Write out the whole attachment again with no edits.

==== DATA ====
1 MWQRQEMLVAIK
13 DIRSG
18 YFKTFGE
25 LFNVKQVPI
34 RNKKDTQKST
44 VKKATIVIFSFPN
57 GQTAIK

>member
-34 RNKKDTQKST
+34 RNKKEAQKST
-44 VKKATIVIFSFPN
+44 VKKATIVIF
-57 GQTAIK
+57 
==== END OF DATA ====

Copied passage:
1 MWQRQEMLVAIK
13 DIRSG
18 YFKTFGE
25 LFNVKQVPI
34 RNKKDTQKST
44 VKKATIVIFSFPN
57 GQTAIK

>member
-34 RNKKDTQKST
+34 RNKKEAQKST
-44 VKKATIVIFSFPN
+44 VKKATIVIF
-57 GQTAIK
+57 